Over 120 mn Americans across dozen states due to Canadian wildfire smoke

Canada is seeing its worst fire season on record as hundreds of blazes rage across the country

Los Angeles: More than 120 million people across more than a dozen US states from the Midwest to the East Coast are under air quality alerts, as smoke from Canadian wildfires continues to sweep across the country.

Canada is seeing its worst fire season on record as hundreds of blazes rage across the country, with more than 250 burning “out of control,” according to the Canadian Interagency Forest Fire Centre on Thursday.

As massive clouds of smoke drift into the US, air quality alerts have been issued for more than a dozen US states including New York, Iowa, Wisconsin, Illinois, Indiana, Michigan, Delaware and Maryland, according to the US National Weather Service (NWS).

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As of Thursday morning, Washington D.C., Chicago and Detroit were among the cities with the worst air quality in the world, according to IQ Air’s Air Quality Index.

More than a third of the US population is under air quality alerts, prompting officials to call on the public to take safety precautions just weeks after similar wildfire smoke blanketed the Northeast, said a report of CNN.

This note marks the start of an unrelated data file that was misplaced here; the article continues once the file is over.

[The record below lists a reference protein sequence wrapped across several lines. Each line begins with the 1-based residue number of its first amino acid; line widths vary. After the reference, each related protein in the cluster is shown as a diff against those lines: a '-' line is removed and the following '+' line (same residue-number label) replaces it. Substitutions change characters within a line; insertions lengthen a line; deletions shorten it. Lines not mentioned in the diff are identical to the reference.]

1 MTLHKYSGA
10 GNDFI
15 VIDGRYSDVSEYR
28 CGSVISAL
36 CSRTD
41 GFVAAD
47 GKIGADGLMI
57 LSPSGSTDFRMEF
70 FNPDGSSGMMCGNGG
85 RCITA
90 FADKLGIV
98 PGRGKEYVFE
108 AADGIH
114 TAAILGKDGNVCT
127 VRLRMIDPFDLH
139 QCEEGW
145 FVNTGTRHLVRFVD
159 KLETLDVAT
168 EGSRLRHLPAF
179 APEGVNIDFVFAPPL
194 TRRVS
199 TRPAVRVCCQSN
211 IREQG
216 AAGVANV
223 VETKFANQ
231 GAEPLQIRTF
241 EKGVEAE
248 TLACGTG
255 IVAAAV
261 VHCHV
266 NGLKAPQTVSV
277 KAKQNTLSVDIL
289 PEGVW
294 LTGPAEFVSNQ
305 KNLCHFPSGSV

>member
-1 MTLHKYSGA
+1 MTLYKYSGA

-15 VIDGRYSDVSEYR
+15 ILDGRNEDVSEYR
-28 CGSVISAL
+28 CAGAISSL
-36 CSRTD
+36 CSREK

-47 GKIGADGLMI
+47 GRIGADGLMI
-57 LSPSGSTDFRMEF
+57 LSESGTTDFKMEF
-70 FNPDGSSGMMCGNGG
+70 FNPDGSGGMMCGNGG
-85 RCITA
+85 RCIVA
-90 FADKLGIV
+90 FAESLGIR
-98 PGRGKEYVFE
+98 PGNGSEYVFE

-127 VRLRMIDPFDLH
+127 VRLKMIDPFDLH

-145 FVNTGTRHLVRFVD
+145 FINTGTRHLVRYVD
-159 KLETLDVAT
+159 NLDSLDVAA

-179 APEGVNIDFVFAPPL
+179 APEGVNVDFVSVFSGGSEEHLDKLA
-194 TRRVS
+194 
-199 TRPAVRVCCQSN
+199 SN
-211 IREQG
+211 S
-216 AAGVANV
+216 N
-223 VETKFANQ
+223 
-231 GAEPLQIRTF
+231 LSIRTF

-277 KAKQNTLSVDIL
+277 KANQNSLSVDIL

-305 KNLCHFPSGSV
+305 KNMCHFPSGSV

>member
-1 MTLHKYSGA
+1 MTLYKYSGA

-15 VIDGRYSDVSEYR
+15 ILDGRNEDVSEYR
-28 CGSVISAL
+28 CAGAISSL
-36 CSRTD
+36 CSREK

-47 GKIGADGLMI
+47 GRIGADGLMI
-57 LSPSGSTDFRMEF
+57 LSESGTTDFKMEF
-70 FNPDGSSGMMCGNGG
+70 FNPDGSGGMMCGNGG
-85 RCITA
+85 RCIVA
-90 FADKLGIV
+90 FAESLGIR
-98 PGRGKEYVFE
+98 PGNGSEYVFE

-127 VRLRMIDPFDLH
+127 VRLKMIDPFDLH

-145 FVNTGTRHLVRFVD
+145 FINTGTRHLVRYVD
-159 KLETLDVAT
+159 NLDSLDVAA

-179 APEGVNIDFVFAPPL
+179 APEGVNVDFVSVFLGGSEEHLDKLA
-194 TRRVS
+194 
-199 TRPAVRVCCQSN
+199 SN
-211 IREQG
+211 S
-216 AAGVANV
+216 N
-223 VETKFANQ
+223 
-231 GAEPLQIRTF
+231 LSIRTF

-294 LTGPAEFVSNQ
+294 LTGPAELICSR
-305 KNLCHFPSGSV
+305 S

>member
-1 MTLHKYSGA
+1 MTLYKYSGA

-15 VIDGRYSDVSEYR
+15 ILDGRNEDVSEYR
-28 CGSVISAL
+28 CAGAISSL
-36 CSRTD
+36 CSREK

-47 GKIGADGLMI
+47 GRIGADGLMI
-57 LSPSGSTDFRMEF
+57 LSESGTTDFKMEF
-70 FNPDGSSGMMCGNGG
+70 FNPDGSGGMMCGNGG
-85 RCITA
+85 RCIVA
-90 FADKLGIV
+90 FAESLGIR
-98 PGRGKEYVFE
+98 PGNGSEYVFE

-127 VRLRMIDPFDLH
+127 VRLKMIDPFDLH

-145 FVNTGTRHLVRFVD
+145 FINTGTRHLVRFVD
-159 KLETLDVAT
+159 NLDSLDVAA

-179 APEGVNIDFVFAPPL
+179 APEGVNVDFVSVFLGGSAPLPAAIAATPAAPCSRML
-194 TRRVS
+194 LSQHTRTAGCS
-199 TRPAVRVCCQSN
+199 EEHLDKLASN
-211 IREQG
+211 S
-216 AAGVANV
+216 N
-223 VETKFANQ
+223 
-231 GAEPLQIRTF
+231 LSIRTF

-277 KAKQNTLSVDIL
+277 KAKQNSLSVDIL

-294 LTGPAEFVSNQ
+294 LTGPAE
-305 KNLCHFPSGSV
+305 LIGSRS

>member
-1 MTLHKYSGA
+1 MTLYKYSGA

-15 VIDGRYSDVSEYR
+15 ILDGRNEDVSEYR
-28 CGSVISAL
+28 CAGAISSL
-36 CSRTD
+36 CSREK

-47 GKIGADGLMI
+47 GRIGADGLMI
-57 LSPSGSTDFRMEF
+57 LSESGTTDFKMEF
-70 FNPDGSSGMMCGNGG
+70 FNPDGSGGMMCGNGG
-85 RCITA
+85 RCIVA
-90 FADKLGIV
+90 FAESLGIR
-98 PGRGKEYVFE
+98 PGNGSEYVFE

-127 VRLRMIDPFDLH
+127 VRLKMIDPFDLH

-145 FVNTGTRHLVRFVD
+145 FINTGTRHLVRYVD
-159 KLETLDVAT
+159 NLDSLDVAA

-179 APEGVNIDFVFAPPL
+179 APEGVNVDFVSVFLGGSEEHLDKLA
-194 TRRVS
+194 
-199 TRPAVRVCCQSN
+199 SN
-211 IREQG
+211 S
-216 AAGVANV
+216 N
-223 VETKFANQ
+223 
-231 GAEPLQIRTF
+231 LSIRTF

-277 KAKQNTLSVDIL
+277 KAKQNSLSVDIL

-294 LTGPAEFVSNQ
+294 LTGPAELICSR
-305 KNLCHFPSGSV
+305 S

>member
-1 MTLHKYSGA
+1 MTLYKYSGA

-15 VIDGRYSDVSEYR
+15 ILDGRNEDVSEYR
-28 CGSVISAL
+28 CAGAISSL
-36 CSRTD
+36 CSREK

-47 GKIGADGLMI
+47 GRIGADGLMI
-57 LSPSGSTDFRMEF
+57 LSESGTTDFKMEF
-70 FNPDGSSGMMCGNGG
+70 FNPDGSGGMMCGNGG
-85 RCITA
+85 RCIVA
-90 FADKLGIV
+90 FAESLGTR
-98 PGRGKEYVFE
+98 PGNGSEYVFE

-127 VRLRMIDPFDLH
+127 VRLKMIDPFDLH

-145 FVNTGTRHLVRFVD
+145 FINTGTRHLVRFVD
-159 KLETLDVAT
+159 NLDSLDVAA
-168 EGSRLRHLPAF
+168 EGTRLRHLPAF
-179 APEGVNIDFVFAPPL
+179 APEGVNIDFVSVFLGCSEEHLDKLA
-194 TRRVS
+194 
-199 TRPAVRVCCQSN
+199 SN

The NWS has warned that, with no end in sight to the Canadian wildfires, poor air quality is likely to continue.

Officials are concerned that the smoke could hinder travels and lead to flight delays and cancellations for Americans during the July 4 holiday, Xinhua news agency reported.

Canadian wildfire smoke is causing hazy sky as far away as Europe.

Health officials are urging those in the unhealthy or worse air quality categories to refrain from prolonged or heavy exertion.

Wildfire smoke and ash can irritate eyes, nose, throat and lungs, making people cough or wheeze and can make it hard to breathe, according to the US CDC.

The most effective way to protect from wildfire smoke is to stay indoors or limit time outdoors. This is especially important for those with heart or lung conditions who are at higher risk for adverse health effects, according to the CDC.

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